Comparative Barrier Performance

SMG gloves, like other natural rubber latex gloves, have superior barrier properties as shown by the following studies:

Author Failure Rates (%)
  Natural Rubber Vinyl
Korniewicz (1990) 7 63
Korniewicz (2002) 2.2 8.2
Klein (1990) <1a 22a
<1b 56b
Olsen (1993) 4.2-7.9c 43
Douglas (1997) 1.1c 25-32d
Rego (1997) 0-4  26-61d
Kerr (FDA) 2004 4-10c 38c
9-17f 33f


a No alcohol pretreatment    b Pretreatment with 70% alcohol    c NR Latex powder-free    d Standard vinyl    

e Stretch vinyl    f Powdered gloves


The studies show:

  • Latex gloves are superior to vinyl gloves in barrier performance against viral transmission.
  • Failure rates of vinyl are more pronounced under in-use conditions.



Natural Rubber Latex Gloves: The Barrier of Choice

  • It has been demonstrated that natural rubber latex is preferred to vinyl for more effective and durable barrier qualities.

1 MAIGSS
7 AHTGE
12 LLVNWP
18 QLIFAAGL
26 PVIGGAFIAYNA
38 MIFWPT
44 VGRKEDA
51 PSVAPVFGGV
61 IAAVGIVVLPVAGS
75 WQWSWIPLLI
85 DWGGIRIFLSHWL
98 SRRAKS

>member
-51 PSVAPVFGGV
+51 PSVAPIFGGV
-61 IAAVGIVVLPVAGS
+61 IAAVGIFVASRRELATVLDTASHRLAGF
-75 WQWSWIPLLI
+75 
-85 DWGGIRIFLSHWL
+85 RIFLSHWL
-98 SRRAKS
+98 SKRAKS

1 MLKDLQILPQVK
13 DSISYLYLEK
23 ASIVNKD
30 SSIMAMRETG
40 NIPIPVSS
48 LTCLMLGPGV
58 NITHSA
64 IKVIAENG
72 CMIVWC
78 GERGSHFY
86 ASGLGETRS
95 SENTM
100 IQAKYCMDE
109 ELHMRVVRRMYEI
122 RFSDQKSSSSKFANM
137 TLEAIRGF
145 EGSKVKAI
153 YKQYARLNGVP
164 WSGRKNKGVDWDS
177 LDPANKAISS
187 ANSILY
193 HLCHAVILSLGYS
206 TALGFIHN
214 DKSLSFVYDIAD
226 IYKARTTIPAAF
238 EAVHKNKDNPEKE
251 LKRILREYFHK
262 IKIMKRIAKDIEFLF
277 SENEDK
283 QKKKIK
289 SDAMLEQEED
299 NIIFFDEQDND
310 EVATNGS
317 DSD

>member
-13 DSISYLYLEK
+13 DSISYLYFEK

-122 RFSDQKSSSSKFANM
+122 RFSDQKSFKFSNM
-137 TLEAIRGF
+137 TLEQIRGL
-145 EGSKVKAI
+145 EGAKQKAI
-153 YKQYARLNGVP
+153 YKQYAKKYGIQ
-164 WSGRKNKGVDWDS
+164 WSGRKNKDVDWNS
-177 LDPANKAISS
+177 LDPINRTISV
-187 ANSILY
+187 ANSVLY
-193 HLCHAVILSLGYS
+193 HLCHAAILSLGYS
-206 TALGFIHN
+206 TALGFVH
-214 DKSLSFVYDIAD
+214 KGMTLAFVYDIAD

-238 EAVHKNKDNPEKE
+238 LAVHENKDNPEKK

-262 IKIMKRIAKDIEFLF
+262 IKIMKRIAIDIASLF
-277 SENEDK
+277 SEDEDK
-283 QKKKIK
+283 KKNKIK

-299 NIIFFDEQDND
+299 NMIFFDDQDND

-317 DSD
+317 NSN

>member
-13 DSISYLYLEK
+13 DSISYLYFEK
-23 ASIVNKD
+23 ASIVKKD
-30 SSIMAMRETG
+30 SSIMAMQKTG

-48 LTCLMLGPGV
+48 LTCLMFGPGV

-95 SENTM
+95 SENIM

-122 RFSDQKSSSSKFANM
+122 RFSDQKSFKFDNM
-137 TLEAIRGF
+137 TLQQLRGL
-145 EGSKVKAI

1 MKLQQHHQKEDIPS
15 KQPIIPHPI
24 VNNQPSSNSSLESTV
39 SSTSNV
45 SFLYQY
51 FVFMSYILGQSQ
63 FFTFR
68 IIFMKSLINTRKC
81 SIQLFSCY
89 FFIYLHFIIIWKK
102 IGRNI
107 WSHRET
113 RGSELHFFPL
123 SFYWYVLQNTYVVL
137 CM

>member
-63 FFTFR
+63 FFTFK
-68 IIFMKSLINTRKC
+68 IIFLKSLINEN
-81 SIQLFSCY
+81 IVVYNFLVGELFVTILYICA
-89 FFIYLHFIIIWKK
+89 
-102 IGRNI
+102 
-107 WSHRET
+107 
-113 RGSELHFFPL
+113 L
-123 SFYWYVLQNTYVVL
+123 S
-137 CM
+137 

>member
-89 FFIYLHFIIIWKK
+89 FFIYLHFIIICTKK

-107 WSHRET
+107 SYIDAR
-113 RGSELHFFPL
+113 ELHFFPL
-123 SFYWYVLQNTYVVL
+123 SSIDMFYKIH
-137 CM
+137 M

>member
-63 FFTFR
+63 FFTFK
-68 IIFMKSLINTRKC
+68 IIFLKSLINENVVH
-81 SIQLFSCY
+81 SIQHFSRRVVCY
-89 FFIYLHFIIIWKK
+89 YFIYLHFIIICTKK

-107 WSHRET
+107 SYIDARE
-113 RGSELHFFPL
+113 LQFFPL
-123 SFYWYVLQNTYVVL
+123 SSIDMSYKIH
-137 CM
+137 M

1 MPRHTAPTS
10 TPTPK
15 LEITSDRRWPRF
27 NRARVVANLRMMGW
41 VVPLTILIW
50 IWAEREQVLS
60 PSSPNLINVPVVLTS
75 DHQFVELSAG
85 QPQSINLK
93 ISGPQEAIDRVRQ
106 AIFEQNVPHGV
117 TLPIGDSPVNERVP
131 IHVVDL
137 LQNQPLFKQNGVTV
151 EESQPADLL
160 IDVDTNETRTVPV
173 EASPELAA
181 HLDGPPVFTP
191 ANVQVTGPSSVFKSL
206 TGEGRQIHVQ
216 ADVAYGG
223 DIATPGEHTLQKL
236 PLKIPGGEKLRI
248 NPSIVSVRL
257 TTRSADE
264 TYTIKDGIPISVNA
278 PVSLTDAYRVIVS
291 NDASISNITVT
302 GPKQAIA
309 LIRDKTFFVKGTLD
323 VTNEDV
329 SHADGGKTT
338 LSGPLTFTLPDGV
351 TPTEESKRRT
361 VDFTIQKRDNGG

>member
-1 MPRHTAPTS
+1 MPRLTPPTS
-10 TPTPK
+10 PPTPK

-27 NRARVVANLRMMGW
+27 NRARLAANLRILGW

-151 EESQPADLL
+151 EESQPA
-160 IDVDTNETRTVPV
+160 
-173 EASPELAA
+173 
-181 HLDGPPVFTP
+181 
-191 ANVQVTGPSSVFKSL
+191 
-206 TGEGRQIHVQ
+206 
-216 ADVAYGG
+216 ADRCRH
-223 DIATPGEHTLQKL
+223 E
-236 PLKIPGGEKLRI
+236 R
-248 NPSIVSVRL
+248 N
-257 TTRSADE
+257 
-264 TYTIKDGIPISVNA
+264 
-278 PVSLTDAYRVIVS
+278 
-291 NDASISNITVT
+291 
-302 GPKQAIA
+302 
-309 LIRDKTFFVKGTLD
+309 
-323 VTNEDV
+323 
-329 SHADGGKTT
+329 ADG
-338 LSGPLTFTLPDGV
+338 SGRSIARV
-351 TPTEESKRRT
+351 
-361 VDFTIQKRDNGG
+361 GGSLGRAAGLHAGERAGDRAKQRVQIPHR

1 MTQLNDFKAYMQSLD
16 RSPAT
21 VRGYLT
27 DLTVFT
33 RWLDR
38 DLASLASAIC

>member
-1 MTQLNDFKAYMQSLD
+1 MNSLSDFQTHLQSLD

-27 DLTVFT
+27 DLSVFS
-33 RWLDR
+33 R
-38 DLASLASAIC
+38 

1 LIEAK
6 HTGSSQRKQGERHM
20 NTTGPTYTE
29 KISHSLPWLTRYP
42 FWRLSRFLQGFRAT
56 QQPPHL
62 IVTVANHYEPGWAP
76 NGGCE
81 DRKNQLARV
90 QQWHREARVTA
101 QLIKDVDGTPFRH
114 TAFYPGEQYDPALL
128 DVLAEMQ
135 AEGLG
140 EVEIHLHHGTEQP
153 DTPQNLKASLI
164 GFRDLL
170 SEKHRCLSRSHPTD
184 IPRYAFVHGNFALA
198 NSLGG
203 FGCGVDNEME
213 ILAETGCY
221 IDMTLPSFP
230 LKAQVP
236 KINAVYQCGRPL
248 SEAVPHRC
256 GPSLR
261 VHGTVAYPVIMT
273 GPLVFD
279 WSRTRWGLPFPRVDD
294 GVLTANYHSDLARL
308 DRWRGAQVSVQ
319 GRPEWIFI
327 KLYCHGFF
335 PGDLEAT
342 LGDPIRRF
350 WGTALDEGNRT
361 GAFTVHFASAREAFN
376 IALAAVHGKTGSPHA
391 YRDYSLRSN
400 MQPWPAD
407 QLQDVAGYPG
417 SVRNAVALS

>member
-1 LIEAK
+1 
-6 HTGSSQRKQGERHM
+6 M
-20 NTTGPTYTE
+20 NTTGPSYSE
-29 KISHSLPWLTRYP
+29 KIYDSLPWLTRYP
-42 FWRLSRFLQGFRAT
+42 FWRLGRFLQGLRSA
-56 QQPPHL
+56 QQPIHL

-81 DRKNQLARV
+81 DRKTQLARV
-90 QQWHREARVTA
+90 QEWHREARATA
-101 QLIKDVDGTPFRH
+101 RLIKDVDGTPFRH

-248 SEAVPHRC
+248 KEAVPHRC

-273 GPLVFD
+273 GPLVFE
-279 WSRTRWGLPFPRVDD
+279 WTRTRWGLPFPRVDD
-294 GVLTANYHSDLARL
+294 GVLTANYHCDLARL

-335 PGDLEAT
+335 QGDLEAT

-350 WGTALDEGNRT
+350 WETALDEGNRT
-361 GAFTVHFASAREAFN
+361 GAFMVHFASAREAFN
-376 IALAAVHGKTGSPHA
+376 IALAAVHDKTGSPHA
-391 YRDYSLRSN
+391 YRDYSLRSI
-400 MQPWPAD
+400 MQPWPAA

• Natural rubber latex is pliable, allowing for natural molding for more appropriate fit and has the ability to reseal when  tinypunctures occur.
  • Gloves made from materials other than natural rubber latex (e.g. synthetic rubbers of other synthetic polymers) are available, but none possess the unique mix of properties (high elasticity and tensile strength, excellent film-forming characteristics) found in natural rubber latex gloves.
  • Gloves made from some of these alternative materials, such as plasticized PVC, include high levels of chemical additives which may cause skin irritation and/or allergic reactions.
  • Natural rubber latex is still the barrier of choice in the US.

(Source: FDA Medical Glove Powder Report, September 1997)

  • Healthcare workers consider latex gloves the barrier of choice against blood borne pathogens, e.g. HIV and Hepatitis B.
  • Able to conform to the shape of the wearer's hand, latex gloves stretch to five times their original size without tearing.
  • Latex gloves don't interfere with the sensitivity or fine manual dexterity required in medical procedures and provide a better fit and are more durable than their vinyl counterparts which lose their barrier effectiveness during the first 15 minutes of use.

(Source: Press Release, American Association of Nurse Anesthetists (AANA), May 16, 2002)